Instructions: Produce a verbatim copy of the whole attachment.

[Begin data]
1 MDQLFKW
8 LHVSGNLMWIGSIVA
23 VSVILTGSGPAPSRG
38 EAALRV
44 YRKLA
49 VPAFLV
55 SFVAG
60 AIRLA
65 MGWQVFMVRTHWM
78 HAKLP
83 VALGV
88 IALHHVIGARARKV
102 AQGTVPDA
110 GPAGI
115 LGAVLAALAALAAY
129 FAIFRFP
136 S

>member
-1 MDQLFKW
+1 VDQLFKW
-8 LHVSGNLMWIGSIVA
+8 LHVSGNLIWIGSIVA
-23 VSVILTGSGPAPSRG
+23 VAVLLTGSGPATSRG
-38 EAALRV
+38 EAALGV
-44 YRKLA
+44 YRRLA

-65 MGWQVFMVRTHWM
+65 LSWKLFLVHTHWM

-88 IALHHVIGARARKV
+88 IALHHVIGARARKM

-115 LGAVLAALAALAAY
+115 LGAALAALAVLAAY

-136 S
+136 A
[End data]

1 MDQLFKW
8 LHVSGNLMWIGSIVA
23 VSVILTGSGPAPSRG
38 EAALRV
44 YRKLA
49 VPAFLV
55 SFVAG
60 AIRLA
65 MGWQVFMVRTHWM
78 HAKLP
83 VALGV
88 IALHHVIGARARKV
102 AQGTVPDA
110 GPAGI
115 LGAVLAALAALAAY
129 FAIFRFP
136 S

>member
-1 MDQLFKW
+1 VDQLFKW
-8 LHVSGNLMWIGSIVA
+8 LHVSGNLIWIGSIVA
-23 VSVILTGSGPAPSRG
+23 VAVLLTGSGPATSRG
-38 EAALRV
+38 EAALGV
-44 YRKLA
+44 YRRLA

-65 MGWQVFMVRTHWM
+65 LSWKLFLVHTHWM

-88 IALHHVIGARARKV
+88 IALHHVIGARARKM

-115 LGAVLAALAALAAY
+115 LGAALAALAVLAAY

-136 S
+136 A